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In 1931, physicist Ernst Ruska—building on the idea that magnetic fields can direct an electron beam just as lenses can direct a beam of light in an optical microscope—developed the first prototype of the electron microscope. This development led to the development of the field of electron microscopy. In the transmission electron microscope (TEM), electrons are produced by a hot tungsten element and accelerated by a potential difference in an electron gun, which gives them up to 400 keV in kinetic energy. After leaving the electron gun, the electron beam is focused by electromagnetic lenses (a system of condensing lenses) and transmitted through a specimen sample to be viewed. The image of the sample is reconstructed from the transmitted electron beam. The magnified image may be viewed either directly on a fluorescent screen or indirectly by sending it, for example, to a digital camera or a computer monitor.

The entire setup consisting of the electron gun, the lenses, the specimen, and the fluorescent screen are enclosed in a vacuum chamber to prevent energy loss from the beam. Modern high-resolution models of a TEM can have resolving power greater than 0.5 Å and magnifications higher than 50 million times. For comparison, the best resolving power obtained with light microscopy is currently about 97 nm.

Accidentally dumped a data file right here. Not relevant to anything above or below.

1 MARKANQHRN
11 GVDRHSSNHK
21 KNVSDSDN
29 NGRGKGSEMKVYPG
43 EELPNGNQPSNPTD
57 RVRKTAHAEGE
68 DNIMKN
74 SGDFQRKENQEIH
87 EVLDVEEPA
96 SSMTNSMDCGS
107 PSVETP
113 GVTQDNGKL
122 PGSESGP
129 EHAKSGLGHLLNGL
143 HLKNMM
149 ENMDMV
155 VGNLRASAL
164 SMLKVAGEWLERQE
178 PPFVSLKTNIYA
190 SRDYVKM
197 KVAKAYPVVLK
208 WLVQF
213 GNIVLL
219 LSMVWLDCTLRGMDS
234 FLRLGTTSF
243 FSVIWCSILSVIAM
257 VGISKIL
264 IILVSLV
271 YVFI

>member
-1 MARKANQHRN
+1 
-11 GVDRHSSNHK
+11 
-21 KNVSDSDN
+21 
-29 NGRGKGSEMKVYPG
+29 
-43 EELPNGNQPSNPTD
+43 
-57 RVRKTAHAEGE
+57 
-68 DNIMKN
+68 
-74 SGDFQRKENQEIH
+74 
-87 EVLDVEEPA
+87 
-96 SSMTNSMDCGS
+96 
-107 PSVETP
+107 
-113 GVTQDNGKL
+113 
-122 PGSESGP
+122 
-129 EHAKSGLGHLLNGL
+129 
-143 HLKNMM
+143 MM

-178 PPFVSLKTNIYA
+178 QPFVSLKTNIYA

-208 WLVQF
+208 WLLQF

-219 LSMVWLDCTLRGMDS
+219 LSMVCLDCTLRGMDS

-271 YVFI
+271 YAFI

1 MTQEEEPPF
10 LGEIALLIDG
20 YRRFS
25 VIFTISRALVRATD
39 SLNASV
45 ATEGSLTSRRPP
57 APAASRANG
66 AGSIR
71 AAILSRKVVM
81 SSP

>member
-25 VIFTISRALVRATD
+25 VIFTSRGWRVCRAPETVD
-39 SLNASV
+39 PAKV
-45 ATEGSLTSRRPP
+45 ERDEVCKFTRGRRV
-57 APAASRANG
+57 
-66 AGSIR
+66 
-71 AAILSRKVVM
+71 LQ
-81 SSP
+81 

A limitation of the TEM is that the samples must be about 100 nm thick, and biological samples require a special preparation involving chemical “fixing” to stabilize them for ultrathin slicing. To overcome the limitations, several advancements in TEM techniques, such as cryo-TEM, have been made to get rid of artifacts and allow for direct sample imaging without the sample-damaging stages of sample fixation and dehydration.

This text is adapted from Openstax, University Physics Volume 3, Chapter 6 Photons and Matter Waves, Section 6.6: Wave-Particle Duality.

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